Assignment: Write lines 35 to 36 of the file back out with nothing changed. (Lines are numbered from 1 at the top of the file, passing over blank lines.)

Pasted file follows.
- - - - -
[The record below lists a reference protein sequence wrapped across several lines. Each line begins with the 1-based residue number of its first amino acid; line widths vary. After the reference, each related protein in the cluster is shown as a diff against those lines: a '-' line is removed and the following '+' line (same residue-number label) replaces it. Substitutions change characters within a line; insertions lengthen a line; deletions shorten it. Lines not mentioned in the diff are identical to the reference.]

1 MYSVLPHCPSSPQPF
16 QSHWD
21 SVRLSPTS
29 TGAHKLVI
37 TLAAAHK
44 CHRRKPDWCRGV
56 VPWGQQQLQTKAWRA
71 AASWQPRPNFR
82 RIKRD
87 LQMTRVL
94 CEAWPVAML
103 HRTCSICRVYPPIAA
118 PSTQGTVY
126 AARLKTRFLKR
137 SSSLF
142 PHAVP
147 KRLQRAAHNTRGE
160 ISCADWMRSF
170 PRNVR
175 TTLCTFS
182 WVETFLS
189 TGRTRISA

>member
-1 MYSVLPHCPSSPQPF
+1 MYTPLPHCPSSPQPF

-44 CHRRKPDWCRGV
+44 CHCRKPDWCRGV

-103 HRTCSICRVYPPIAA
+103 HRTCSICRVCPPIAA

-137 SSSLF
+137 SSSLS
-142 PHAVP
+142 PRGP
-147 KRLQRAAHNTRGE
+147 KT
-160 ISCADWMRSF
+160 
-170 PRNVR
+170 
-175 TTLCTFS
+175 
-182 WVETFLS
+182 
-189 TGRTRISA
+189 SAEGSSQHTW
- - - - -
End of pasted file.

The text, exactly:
-147 KRLQRAAHNTRGE
+147 KT